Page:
Several American cities are making different marketing pitches for residents to save water:

The bus ads, billboards, and throatily narrated videos have been entertaining and educating S.F. residents since last year, but they recently picked up steam in the media. And last week, the S.F. Public Utilities Commission announced they’re throwing another $300,000 into extending the campaign, for more signs about full frontal washing machines and advice to nozzle your hose

If Exhibit A is San Francisco’s conservation porn, then Exhibit B is Los Angeles’ heart-string-tugging “Save the Drop” campaign. Launched by the Mayor’s office in April, it features an adorable, sad-eyed cartoon water-drop. “Water isn’t angry about your 20-minute shower. Just disappointed,” reads one poster. The drop, also featured in a series of videos narrated by Steve Carrell, takes the opposite approach from San Francisco’s cheeky sex-positive ads: It’s all about the emotional appeal. Enter the violins…

Denver, Colorado, has taken a decidedly different tack with their conservation campaigning. Perhaps taking a hint from the schadenfreude-fueled hashtaggery known as #droughtshaming, Denver officials simply want to make you feel bad. The 2014 “Use What You Need” campaign reminds citizens not to be “that guy”—you know, the Pomeranian-owning dude who waters his lawn outside the assigned hours, or that couple who lets their sprinklers run in the rain.

And the article then goes to an expert psychologist in this field who knows whether such strategies actually get people to change their behavior:

“Mass media campaigns, by and large, are ineffective at changing behavior,” he says. “The research is really consistent in showing that what you’ll get is raised awareness—and that’s about it.

Much more effective are more active strategies that encourage people to make changes to their living situations, like rebates for replacing grass lawns or old, wasteful fixtures. “That’s where you’re going to see long-term, lasting change,” says Schultz, “rather than a short-term, immediate response you get from a billboard.”

Perhaps the cities and states running such campaigns don’t know that their marketing ploys won’t really work. But, I assume they do know this – and maybe it doesn’t matter whether it works or not. At the least, the marketing allows them to say they tried to make people aware. If the public didn’t respond appropriately, then it isn’t necessarily the government’s faulty. Plus, this kind of marketing can be rolled out fairly quickly while more effective strategies for changing behaviors may take much longer. Many elected officials have a short-term view (elections are always coming up soon) though dealing with conservation isn’t just about the immediate drought but rather also avoiding droughts in the future.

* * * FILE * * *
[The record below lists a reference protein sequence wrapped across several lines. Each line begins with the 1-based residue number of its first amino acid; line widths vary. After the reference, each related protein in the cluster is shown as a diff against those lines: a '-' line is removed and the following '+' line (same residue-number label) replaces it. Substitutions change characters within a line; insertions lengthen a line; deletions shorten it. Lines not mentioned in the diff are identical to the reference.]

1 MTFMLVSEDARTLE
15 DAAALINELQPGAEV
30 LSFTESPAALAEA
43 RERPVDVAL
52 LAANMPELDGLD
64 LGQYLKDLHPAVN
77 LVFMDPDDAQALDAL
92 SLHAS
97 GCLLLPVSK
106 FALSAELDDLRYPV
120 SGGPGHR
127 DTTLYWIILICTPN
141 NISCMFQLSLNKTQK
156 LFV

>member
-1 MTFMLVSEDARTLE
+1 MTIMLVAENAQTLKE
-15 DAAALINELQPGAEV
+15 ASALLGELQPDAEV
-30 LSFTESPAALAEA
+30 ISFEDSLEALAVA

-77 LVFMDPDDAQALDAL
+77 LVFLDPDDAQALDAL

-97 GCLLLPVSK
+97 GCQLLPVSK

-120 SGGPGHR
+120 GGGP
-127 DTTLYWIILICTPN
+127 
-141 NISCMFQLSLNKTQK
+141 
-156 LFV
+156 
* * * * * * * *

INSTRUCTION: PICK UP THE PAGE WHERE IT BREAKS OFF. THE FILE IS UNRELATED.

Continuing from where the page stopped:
Indiana moving away from “Illinoyed” campaign to attract businesses?

Indiana continues campaigns to catch the attention of Illinois firms but it may soon take a different tone:

For three years, in an economic development strategy aimed squarely at jobs and revenue in higher-tax states, Indiana has been trying to poach Illinois businesses. While they say the tactic has succeeded wildly, officials in Illinois say the impact of cross-border moves largely has been a wash, more political theater than anything substantive…

Kelly Harrington Nicholl, head of marketing at the development corporation since 2009, is the woman behind Indiana’s most memorably catty catchphrases: “Illinoyed” and “Stillinoyed.” But after years of poking fun at its fiscally challenged neighbor, Indiana is about to soften its tone. “We’re not going to beat up on Chicago anymore,” Smith says.

This means that a cluster of billboards along I-90 cautioning northbound drivers that higher taxes lie ahead will come down soon, Nicholl says. “It’s time to play nice,” she says. She declines to say whether Illinois’ newly elected Republican governor, Bruce Rauner, has anything to do with it. “There is a sunset to everything.”…

Despite Indiana’s bravado, the number of state-to-state moves are increasing in both directions, according to an analysis of preliminary data by the Chicago Metropolitan Agency for Planning. The data, supplied by New Jersey-based research firm Dun & Bradstreet, show 70 companies in Illinois relocated their entire business or branches of their business to Indiana in 2013, up from 40 in 2012. During the same period, 48 companies in Indiana moved all or portions of their businesses to Illinois, up from 39 in 2012.

The shift in political theater is noteworthy. Did everyone in Indiana get the political things they wanted? While the shift may be due to Rauner’s election, I wonder if it could also be due to (1) the Illinoyed campaign wearing out (marketing campaigns have a limited shelf life before people stop responding and (2) recognition that, according to the data, the campaign has been a wash (even popular lines can’t hold up forever if not supported by evidence). The competition between the states is likely not completely over but it is interesting to consider how Illinois and Indiana might cooperate to enhance the economies of both states…